253 F.3d 943 (7th Cir. 2001), 99-3415, E.E.O.C. v Yellow Freight System

Docket Nº:99-3415
Citation:253 F.3d 943
Party Name:Equal Employment Opportunity Commission, Plaintiff, and MICHAEL NICOSIA, Intervening Plaintiff-Appellant, v. YELLOW FREIGHT SYSTEM, INC., Defendant-Appellee.
Case Date:June 12, 2001
Court:United States Courts of Appeals, Court of Appeals for the Seventh Circuit

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253 F.3d 943 (7th Cir. 2001)

Equal Employment Opportunity Commission, Plaintiff,

and MICHAEL NICOSIA, Intervening Plaintiff-Appellant,


YELLOW FREIGHT SYSTEM, INC., Defendant-Appellee.

No. 99-3415

In the United States Court of Appeals, For the Seventh Circuit

June 12, 2001

Re-argued En Banc NOVEMBER 29, 2000

Appeal from the United States District Court for the Northern District of Illinois, Eastern Division. No. 98 C 2725--Charles P. Kocoras, Judge.

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[Copyrighted Material Omitted]

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COFFEY, Circuit Judge.

On May 4, 1998, the Equal Employment Opportunity Commission (EEOC) filed a single count complaint in the Northern District of Illinois against the Defendant-Appellee Yellow Freight System, Inc., alleging violations of the Americans with Disabilities Act based on Michael Nicosia's, an employee of Yellow Freight, HIV/AIDS disability.1 Specifically, the EEOC alleged that Yellow Freight terminated Nicosia because of his AIDS related cancer and in retaliation for Nicosia's filing of a complaint with the EEOC. Upon the defendant's motion, the district court granted summary judgment in favor of Yellow Freight. We affirm.


Nicosia began his career with Yellow Freight in August of 1990 as a dockworker at the company's Chicago Ridge, Illinois, Terminal. At that time, Yellow Freight, a trucking services company, employed some 550 dockworkers who loaded and unloaded freight trailers, checked the pieces count, and weighed shipments. Initially, Nicosia was a "casual worker" for the company. As a casual worker, Nicosia served as an on-call replacement worker.2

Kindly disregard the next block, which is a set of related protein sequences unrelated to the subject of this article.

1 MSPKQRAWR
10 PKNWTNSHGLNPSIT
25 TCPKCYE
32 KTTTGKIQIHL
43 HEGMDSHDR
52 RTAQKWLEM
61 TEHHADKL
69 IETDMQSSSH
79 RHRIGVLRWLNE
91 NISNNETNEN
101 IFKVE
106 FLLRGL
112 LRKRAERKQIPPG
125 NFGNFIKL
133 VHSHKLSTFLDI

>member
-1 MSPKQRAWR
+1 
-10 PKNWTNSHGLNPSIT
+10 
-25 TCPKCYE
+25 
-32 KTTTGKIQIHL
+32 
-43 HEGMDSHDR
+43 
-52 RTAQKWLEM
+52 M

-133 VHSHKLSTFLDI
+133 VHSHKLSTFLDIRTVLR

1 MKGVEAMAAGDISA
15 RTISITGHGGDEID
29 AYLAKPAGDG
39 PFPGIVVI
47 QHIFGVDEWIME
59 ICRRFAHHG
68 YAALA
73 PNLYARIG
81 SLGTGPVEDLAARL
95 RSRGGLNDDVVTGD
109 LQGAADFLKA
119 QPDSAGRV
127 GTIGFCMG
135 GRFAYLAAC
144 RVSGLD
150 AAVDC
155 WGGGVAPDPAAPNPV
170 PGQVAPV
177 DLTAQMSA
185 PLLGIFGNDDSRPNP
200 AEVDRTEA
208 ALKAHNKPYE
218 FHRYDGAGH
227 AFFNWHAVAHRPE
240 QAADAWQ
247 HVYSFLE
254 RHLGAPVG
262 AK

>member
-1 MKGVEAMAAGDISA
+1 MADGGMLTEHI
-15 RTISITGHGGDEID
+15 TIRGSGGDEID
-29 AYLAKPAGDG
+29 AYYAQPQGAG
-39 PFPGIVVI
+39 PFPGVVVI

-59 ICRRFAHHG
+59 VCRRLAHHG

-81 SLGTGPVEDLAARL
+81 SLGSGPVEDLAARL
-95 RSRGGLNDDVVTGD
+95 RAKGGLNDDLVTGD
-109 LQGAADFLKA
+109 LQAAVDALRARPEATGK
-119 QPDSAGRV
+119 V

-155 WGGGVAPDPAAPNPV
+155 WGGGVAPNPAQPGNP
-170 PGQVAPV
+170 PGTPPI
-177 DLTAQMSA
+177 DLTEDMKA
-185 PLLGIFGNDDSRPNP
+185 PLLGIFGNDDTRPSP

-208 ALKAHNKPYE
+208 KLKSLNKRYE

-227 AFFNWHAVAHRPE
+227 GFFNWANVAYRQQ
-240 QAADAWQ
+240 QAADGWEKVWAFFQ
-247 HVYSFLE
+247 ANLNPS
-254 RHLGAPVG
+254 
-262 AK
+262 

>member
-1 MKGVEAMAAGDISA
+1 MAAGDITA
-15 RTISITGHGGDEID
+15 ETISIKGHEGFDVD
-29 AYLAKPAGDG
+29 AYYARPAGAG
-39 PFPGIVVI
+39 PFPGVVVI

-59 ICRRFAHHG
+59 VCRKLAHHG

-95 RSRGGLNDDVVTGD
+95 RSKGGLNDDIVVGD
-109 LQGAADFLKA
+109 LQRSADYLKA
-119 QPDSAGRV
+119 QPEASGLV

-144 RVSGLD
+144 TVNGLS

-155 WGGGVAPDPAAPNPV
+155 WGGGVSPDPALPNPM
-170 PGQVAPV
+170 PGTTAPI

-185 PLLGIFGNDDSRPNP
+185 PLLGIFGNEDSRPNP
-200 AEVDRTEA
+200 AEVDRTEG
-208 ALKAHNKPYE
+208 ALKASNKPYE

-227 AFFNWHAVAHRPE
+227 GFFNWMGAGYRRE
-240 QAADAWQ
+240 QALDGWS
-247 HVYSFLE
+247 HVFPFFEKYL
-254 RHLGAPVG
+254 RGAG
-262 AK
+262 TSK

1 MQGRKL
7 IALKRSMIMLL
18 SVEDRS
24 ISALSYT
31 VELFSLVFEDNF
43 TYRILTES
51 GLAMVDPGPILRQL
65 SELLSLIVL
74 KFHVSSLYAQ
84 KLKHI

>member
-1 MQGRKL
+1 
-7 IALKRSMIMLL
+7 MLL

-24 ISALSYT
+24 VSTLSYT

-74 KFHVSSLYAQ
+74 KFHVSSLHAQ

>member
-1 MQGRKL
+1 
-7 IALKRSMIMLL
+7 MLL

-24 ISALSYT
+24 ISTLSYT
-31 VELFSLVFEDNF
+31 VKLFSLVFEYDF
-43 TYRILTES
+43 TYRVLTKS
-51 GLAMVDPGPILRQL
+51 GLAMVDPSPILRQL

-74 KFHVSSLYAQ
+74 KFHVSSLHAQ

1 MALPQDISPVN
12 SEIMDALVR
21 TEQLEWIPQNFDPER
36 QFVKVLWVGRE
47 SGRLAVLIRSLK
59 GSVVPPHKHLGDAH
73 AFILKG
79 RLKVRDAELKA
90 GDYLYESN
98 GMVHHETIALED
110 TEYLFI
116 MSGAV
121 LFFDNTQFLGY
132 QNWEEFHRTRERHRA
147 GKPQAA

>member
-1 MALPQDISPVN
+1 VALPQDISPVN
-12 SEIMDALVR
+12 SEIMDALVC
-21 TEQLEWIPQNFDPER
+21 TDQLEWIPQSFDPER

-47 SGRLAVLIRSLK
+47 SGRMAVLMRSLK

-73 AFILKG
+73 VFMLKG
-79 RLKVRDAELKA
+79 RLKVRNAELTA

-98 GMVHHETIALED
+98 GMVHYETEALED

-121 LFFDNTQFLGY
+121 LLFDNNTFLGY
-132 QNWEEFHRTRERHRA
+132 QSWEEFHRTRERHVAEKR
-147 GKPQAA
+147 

In February 1991, Nicosia was elevated to a full-time dockworker.3 As a fulltime

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dockworker at the Chicago Ridge Terminal, Nicosia was supervised by Gerald Sendziol. Sendziol was responsible for making decisions at the terminal with respect to leaves of absence and whether or not to terminate a particular employee.

It is important to note that Yellow Freight has a five-step progressive discipline procedure to deal with employees who accumulate numerous and excessive absences.4 Pursuant to the system, an employee who violates the company's attendance policy would be subject to the following five steps: 1) a coaching session; 2) a letter of information; 3) a written warning; 4) suspension; and finally 5) termination.5 It is undisputed that since 1992 Yellow Freight has terminated over 90 employees pursuant to its progressive disciplinary system for excessive absenteeism.6

To say that Nicosia's attendance record was woeful is somewhat of an understatement. In 1991, Nicosia's first year as a full-time employee with Yellow Freight, he was scheduled to work 113 days, but left work early two times for illness and called in sick thirty-seven times.7 In 1992, his work attendance record was not much better when, out of 171 scheduled work days, he left work early because of an illness on one occasion, and took three personal days and twelve sick days. In the following year, Nicosia was absent from work more than half of the 242 days that he was assigned to work (126 absences for illness, left work early four times, and three unexcused absences). In 1994, out of 227 scheduled work days, he took another forty-seven sick days, left work early three times, and had three unexcused absences.

In November of 1995,8 Nicosia called Sendziol and told his supervisor that he needed time-off for an unspecified medical problem. Sendziol told him that he was ineligible for family and medical leave, but that he could take a 90-day unpaid leave of absence. Presumably because Nicosia did not want to be gone that long, he decided to call in sick for the next two weeks.

In December 1995, Nicosia was diagnosed as HIV positive. In January 1996,

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Nicosia's condition deteriorated and he was diagnosed with Kaposi's sarcoma, an AIDS-related cancer. On January 12, 1996, Nicosia sent a letter to Sendziol informing the company of his medical condition.

After being diagnosed with Kaposi's sarcoma, Nicosia's work attendance plummeted even further in 1996. In fact, he called in sick every working day during the months of January, February, and March. As a result of Nicosia's poor attendance, Yellow Freight initiated its progressive disciplinary system.

On June 14, 1996, the company initiated step one (coaching session) with Nicosia. On June 24, 1996, the company sent Nicosia a letter of information (step two). Nicosia responded to the letter of information with the following letter addressed to Sendziol and dated June 26, 1996: